The Raumfressen is applicable in wild scenes including quick changes of ball possession and many duels as well. In these cases, the Roten Bullen occasionally overreact and move with too many players into the ball-near zones. This turns into a problem when these wild scenes happen in spaces at the sideline, as then the protection of ball-far half-spaces or even the centre is abandoned. Admittedly, in most cases the extreme intensity Leipzig display can avoid that the holes get too big, yet against opponents who are resistant against high-intensity pressing it poses a risk to Leipzig. In the match again Bayern a situation like that led to the first goal.
Offense: more than just hoofing
Under Hasenhüttl’s guidance, Leipzig have learned to start fast attacking plays out of a slow ball- circulation from a back three. The mechanisms in the build-up are similar to those in attacking transitions. Often enough, Leipzig even play the ball backwards after a turnover to use the following processes contrary to the natural dynamic of the moment.
To allow a rather calm ball-circulation, Leipzig want to outnumber the opponent at the back. Against a lone centre-forward, goalkeeper Péter Gulácsi gets involved, thus the two centre-backs can be connected even when the opposing strikers is positioned between them. Against two centre-forwards, either one full-back remains in a deep position or Demme drops back diagonally. While letting the ball circulate, the attacking players go through specific switching motions to open up holes and be at a speed advantage when making runs behind the opposing back line. Especially forward moves by one of the defenders through the half-spaces are normally signs that Leipzig will accelerate in the next moment. Most of the time, the two centre-forwards drop back or leave the centre, which lets the wingers push into the middle and allows them to make deep runs. If it is possible, a so-called laser pass (driving ground pass) to Forsberg or to one striker who returns from the wing to the middle is the first option. One pass can fool several opponents and set up consecutive actions using the natural dynamic upfront.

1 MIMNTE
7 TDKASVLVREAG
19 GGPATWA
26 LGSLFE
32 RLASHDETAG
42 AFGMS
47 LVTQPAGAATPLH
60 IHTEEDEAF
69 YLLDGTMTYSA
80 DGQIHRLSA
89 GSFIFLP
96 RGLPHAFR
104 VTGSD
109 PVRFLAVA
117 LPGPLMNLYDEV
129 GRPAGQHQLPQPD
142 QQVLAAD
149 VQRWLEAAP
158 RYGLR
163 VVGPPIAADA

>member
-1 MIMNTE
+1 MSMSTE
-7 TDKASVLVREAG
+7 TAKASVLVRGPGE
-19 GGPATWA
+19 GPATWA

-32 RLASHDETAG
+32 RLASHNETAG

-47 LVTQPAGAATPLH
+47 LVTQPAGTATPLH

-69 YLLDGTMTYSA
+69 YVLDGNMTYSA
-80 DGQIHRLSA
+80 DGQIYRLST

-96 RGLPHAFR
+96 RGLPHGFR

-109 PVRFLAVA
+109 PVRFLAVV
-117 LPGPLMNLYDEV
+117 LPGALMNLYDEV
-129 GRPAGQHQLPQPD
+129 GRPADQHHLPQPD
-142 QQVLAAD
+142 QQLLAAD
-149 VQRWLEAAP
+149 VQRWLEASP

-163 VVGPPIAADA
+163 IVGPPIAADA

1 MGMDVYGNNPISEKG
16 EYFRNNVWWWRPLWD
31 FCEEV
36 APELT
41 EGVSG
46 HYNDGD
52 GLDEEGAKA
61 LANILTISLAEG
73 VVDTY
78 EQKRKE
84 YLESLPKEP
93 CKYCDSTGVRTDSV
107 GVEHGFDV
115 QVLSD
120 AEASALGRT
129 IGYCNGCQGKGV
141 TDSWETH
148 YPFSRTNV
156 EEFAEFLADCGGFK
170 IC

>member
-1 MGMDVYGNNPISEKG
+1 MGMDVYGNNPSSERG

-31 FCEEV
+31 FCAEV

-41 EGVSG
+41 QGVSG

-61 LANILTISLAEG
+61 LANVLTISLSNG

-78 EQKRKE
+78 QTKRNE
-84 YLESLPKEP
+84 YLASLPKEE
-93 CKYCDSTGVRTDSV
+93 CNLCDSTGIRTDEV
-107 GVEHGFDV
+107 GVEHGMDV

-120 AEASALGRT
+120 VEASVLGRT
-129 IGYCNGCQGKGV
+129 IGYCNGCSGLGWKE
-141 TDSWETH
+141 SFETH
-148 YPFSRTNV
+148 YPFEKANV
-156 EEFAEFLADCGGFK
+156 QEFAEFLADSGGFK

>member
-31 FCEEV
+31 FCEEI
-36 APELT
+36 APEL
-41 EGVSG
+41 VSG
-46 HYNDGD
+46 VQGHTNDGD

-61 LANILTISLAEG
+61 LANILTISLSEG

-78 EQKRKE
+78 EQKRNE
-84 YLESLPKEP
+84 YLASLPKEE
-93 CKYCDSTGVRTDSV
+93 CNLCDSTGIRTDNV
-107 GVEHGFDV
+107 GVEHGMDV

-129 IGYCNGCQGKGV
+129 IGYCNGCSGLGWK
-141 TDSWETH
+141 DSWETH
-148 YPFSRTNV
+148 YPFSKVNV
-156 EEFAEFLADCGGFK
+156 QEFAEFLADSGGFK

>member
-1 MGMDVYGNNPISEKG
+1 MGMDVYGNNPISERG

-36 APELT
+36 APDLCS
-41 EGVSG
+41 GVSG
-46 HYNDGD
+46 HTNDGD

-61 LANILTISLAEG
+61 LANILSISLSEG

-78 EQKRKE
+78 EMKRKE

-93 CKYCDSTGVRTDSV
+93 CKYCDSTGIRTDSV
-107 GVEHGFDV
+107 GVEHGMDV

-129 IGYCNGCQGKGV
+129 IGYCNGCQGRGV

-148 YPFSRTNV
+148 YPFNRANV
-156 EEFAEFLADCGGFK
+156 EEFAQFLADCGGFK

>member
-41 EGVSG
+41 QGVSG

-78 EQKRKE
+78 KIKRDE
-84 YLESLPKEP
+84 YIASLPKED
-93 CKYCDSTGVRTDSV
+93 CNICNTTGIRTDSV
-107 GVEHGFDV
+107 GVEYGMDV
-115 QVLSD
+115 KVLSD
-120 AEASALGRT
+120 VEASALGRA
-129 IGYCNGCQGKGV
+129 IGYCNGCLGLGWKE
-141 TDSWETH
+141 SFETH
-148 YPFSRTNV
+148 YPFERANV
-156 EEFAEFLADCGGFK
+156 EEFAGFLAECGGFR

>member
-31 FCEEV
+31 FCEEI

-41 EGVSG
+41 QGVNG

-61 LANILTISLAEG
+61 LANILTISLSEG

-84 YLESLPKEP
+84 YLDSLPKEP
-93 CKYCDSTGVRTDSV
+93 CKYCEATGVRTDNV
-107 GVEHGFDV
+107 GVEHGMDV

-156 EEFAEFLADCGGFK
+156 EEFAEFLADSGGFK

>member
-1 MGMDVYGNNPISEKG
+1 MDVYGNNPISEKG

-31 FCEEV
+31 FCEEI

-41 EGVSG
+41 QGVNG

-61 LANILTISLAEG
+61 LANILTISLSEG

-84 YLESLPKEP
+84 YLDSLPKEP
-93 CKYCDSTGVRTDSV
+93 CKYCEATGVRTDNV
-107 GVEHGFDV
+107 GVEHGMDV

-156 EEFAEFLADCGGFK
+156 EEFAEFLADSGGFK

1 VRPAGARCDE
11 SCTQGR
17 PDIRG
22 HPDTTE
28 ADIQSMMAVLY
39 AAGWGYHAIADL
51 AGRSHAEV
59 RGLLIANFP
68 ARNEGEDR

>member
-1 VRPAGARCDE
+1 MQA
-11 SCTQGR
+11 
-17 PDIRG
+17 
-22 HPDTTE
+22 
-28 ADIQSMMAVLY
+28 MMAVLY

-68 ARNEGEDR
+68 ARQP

The focus on getting to the offside line quickly does not cause negligence of the midfield as many teams with similar tactical approaches tend to do. Quite the opposite, due to the dynamical occupation of the wings high up the pitch, Leipzig can overload the centre with the players who stay in the middle. As Sabitzer moves inwards and Keïta pushes forward, coupled with the dynamic movement of Forsberg, Werner or Poulsen, Leipzig often create a diamond-like 1-2-1, which allows them to pick up the ball if a long vertical pass was not successful the moments prior. Additionally, the two players in both half-spaces, especially Keïta, can dribble a few yards following diagonal passes. Thus Leipzig display great defensive protection and can choose between several options to get closer to the goal line.
In a follow-up, we will analyse a few matches to illustrate the adaptivity of Leipzig’s pressing system and the progress the team made in terms of build-up play. Our German readers can check out the analysis of RB Leipzig’s Hinrunde written by Tobias Wagner and Constantin Eckner.